When the Boston Celtics made the move to acquire Kemba Walker during the summer of 2019, hopes were high that the All-Star floor general could help the team ascend to a higher level of hoopage. Two years later, he was salary-dumped from the team and replaced at the point by Marcus Smart.
It was a turn of events that apparently caught the 31-year-old off guard. Consequently, he finds himself looking to get at least some small measure of revenge on October 20 when his current team, the New York Knicks, plays host to the Beantowners to open the 2021-22 NBA season.
“Does it matter [that we’re playing Boston]? Of course. It’s my old team,” Walker said, via the New York Daily News. “But I don’t go into any game thinking I want to lose, you know? So, I definitely want to win. Does it make it that much better that it’s my old team? Yeah, no question.”
What Went Wrong With the Celtics
In terms of his raw production, Walker performed more or less as advertised during his two-year run in Boston. The four-time All-Star and 2011 NCAA champion averaged a respectable 19.9 points, 4.8 assists and 3.9 rebounds per contest as a Celtic, while connecting on 37.2% of his three-point shots.
However, he also appeared in just 99 games over that span. In his eyes, that lack of availability is likely what led to his being shipped out of town.
“I’ve never been expected to be traded from a team, especially just because of the person I am and the kind of teammate I am, but obviously it’s not about that. It’s about what you bring to the table, and I wasn’t there all the time on the court,” he said. “So, obviously, that was an issue. So, I guess that’s why it didn’t work.”
Although Walker probably can’t be blamed for his lingering left knee issues, there’s no debating that they played a large role in lowering Boston’s ceiling last season. After the team reached the Eastern Conference Finals in 2020, it stumbled to a .500 record and a first-round exit the following year while Walker made just 43 appearances.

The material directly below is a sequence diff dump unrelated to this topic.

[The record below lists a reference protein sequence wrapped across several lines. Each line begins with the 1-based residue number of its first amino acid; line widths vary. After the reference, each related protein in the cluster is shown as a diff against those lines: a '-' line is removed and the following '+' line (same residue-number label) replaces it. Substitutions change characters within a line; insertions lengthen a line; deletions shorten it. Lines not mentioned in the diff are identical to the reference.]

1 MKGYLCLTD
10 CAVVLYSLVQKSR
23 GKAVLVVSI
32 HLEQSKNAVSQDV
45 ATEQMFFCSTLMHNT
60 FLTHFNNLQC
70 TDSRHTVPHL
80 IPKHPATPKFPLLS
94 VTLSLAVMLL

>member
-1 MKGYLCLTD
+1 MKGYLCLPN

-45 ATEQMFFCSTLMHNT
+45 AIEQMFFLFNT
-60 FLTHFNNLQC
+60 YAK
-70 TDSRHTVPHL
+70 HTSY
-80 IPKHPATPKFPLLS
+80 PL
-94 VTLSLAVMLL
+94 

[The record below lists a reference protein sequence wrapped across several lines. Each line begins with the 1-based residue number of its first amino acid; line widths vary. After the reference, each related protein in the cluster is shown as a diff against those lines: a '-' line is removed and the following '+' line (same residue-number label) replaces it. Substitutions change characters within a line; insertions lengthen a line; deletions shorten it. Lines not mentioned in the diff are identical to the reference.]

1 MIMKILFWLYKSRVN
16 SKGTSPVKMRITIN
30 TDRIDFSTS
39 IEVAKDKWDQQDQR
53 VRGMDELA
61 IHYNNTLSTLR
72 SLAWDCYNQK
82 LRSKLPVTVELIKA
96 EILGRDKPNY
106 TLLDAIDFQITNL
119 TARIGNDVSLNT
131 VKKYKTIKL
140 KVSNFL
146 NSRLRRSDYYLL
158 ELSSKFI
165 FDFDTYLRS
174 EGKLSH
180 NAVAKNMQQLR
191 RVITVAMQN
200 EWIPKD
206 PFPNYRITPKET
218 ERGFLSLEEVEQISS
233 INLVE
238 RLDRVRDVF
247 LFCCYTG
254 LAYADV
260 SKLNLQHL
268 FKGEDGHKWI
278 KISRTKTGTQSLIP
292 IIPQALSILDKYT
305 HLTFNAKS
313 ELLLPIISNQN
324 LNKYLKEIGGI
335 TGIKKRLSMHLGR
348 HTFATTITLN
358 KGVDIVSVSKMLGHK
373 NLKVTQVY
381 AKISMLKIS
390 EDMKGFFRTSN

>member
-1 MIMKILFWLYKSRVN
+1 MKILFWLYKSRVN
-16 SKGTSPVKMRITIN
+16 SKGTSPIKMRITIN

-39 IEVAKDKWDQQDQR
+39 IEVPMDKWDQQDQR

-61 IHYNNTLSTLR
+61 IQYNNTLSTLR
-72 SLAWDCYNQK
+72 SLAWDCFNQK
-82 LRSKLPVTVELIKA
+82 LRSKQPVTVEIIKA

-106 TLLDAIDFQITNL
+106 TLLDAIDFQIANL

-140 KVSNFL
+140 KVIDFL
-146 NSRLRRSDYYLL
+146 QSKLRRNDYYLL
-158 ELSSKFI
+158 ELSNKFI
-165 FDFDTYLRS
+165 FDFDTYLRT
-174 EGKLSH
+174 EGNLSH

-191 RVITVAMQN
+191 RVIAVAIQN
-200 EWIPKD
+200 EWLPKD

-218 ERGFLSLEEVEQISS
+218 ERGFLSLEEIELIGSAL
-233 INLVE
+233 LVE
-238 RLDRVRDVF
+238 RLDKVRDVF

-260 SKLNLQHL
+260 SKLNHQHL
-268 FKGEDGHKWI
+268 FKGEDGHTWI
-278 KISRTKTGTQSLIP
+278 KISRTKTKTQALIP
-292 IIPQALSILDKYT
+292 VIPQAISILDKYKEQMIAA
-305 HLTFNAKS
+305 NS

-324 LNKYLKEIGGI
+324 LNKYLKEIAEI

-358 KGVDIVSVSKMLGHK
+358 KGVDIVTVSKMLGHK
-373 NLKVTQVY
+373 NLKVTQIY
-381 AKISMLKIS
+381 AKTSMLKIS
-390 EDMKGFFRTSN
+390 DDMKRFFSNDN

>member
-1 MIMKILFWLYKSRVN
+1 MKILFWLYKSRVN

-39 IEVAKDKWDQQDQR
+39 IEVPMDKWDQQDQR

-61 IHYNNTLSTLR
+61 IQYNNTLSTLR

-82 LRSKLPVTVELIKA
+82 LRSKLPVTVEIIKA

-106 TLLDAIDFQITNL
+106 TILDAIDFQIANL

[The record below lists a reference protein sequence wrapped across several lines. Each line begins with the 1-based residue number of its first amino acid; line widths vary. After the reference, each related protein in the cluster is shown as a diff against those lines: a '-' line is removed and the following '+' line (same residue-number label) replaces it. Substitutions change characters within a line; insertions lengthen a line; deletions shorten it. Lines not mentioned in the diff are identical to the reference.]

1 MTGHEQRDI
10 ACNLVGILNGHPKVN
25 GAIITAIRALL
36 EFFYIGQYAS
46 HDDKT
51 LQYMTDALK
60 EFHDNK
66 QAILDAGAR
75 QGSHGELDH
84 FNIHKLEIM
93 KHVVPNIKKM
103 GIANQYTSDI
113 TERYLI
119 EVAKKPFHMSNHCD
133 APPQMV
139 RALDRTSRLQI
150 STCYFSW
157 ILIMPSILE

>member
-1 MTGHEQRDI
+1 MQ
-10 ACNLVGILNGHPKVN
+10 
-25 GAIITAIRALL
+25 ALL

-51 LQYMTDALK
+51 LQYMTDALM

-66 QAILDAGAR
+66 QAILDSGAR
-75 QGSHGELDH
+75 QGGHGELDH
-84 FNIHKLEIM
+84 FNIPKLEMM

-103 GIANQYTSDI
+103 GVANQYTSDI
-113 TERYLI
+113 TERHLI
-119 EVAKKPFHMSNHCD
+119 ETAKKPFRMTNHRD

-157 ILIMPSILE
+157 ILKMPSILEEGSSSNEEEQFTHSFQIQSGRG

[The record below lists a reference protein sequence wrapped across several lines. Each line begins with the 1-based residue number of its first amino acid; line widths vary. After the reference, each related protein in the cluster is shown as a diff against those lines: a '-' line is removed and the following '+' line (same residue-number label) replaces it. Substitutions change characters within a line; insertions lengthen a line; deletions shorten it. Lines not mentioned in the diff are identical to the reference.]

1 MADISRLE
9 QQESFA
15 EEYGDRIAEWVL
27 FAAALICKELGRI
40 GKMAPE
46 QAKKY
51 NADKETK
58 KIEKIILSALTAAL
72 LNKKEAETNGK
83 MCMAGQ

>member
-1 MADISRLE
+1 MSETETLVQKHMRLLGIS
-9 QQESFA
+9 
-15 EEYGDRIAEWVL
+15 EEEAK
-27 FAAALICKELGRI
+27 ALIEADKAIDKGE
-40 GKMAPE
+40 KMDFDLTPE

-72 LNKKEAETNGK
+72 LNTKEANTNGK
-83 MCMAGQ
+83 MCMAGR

His fit next to stars Jayson Tatum and Jaylen Brown was awkward, too. The Celtics were positive in the 586 minutes the three shared on the court, but not by much — that trio logged a net rating of just 1.0. And Boston’s 16-13 record in games where the three played together left something to be desired.
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Getting His Groove Back
Although Walker played relatively well for the Celtics, his situation with the Knicks should be at least equally fruitful. Basketball Reference‘s simple projection system is predicting a year in which he averages 22.7 points, 5.5 assists, 4.6 rebounds and 1.2 steals per 36 minutes.
Those marks would be right in line with the standard he has set for himself in recent years. And if he can muster that kind of line while appearing in more games for the Knicks — who may need his scoring and playmaking more than the Celtics did — he’ll be a major difference-maker for the team.
At the least, he expects to be more available than he was previously.
“I’m feeling really good,” Walker said. “I’ve been available. I’ve been here. I’ve been here all practices. I’ve been able to play in all the preseason games. They rested me for the one. But as far as back to backs, just trying to take it game by game just depending on how I’m feeling, but it’s not like I’m not playing back to backs. That’s not my thought process.”